Thingvellir (or Þingvellir) was the final stop of our Iceland roadtrip (click here to see the whole roadtrip map), and turned out to be the most awesome day ever!
Before you head up to Thingvellir (approx 50 min drive from the Reykjavík city), have a good breakfast, top up your tank and check the weather and the road conditions. Roads up to this area can be totally covered with snow during the winter period.
For reference, we started our day @ 8am, by the time we reached the park it was almost 10am.
So, here comes the important question. What can one do in Thingvellir for free?
1. Take the most memorable photos with gorgeous nature as your backdrop
Someone did his snow angel 🙂The above were taken when we stopped by the road while on the way in, cause we couldn’t resist running into the endless snow plains. Please allow 30 to 60 minutes for such activities along the way!
2. Stand on two tectonic plates!
We started the day visiting the Mid-Atlantic Ridge within the national park. This is another 20 to 30 minutes drive, from the entrance of the park. It was almost 1130am when we reached.
There are only a few places on earth where the Mid-Atlantic Ridge juts out of the surface of the ocean, one of which is Iceland.
This was also the very same area where the first Viking parliament was held!
Taken from the North American plate, looking across the Thingvellir Rift Valley at the Eurasian plate.
The mandatory tourist shot.The waterfall glistening under the winter sun.
Allow for another 45 minutes to 75 minutes for trekking and photos in this area.
3. Gesyer hunt
The Haukadalur geothermal field is home to the Geysir and Strokkur geysers.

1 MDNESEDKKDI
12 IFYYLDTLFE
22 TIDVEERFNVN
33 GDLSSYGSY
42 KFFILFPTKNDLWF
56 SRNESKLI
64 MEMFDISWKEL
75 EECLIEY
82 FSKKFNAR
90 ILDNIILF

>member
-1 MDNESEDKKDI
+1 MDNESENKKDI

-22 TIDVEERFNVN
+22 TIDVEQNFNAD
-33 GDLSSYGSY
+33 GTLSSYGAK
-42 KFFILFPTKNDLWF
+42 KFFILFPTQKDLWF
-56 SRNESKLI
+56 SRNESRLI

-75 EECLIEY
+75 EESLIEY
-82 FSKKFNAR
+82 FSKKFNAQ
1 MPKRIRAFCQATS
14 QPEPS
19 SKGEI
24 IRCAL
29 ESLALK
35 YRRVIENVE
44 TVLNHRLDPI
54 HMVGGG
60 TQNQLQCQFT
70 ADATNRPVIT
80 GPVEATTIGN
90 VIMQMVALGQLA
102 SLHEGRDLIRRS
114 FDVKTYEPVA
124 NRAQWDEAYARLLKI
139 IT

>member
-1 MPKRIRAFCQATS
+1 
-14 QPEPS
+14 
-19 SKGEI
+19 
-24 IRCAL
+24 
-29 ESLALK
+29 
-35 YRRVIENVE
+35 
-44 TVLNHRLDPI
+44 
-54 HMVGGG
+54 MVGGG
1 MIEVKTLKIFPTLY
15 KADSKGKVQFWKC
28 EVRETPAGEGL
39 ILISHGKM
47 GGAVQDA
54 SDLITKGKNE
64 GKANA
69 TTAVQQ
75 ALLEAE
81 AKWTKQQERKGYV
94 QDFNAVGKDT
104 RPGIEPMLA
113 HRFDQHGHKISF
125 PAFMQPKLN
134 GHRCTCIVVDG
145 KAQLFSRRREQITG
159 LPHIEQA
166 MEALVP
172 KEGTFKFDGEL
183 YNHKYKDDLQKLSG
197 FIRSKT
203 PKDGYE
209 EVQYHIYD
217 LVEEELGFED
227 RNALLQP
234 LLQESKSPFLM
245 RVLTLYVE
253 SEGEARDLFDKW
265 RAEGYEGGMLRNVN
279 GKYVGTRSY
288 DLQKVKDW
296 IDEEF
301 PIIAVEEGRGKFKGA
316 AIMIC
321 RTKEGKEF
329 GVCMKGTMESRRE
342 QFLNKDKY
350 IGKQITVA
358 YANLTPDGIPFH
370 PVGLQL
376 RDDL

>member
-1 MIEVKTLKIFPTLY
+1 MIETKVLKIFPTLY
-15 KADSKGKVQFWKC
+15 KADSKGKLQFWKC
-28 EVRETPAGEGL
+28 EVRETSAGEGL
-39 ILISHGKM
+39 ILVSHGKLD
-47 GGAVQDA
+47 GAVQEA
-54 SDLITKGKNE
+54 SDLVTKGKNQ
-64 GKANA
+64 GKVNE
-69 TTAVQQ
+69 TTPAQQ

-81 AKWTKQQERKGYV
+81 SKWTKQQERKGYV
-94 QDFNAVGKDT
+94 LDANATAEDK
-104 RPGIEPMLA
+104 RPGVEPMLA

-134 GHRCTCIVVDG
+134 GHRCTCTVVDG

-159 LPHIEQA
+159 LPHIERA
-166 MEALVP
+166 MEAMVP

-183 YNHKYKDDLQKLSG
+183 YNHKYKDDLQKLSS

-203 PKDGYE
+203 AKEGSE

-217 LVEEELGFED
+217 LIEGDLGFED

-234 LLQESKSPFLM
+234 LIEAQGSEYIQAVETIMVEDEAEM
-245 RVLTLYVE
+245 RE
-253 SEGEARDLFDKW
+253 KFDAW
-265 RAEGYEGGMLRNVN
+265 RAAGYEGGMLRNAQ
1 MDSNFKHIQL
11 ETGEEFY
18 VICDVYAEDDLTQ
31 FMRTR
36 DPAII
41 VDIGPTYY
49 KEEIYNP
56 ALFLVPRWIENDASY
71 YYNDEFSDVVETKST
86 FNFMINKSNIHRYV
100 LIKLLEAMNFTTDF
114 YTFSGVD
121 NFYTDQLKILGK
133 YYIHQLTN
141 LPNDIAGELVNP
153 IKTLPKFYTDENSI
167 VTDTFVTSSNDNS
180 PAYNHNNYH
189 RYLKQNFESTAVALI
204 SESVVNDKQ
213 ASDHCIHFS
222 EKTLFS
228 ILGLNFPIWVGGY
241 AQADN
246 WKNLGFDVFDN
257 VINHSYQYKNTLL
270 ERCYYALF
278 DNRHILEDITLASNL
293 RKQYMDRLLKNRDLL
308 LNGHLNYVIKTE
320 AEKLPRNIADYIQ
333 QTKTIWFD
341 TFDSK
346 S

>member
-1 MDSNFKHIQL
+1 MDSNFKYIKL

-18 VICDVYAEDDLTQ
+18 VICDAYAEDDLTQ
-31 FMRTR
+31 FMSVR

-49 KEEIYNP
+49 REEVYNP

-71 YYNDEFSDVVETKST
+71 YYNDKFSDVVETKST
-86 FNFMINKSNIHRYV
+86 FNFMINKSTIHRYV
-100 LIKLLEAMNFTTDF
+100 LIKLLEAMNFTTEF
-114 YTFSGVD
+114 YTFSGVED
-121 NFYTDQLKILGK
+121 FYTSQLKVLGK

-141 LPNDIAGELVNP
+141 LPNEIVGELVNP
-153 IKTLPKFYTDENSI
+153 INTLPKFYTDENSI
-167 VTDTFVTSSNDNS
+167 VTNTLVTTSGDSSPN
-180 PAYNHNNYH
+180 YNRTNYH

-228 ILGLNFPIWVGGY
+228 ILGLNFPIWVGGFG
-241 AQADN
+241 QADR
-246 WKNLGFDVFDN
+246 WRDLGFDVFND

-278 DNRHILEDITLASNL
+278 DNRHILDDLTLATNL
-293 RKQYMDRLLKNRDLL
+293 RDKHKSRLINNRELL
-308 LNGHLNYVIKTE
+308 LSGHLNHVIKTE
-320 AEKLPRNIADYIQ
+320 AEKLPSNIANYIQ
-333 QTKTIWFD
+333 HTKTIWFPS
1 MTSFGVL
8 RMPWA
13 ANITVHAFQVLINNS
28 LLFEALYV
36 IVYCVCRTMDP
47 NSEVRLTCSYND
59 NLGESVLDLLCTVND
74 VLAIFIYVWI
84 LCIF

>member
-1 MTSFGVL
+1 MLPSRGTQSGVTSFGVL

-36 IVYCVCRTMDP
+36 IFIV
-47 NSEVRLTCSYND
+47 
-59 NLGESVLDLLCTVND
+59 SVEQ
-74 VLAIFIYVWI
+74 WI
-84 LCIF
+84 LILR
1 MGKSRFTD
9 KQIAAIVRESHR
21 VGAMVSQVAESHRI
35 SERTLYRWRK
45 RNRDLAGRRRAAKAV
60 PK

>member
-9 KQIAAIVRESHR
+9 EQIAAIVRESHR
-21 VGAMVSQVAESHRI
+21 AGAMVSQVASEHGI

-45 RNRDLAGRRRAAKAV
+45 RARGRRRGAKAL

It takes approximately 50 to 60 minutes from Thingvellir, so it was 230pm when we arrived.
This is a classic tourist spot, which means it is crowded.
The Strokkur erupts every five to ten minutes, which makes it much more interesting than the Geysir which only erupts a few times a year (got to be really lucky to catch it).
The area around the geysers is easy to walk, and on a beautiful day, the colours of the layers of soil and pasture were really charming.
You can get a nice photo (without squeezing with the crowd) of the Strokkur if you head to higher grounds.
If you noticed, we did not stop for lunch. Fortunately, there was a cafe @ the Geysir visitor centre and we grabbed a bite before heading back to Thingvellir.
Thingvellir itself and the Geyser makes up two-third of the popular “Golden Circle” tour. We did not have time for the Gullfoss as we needed to turn back for our final activity which starts around 530pm in Thingvellir – dog sledding!
It is not FOC and will be covered in the subsequent post 🙂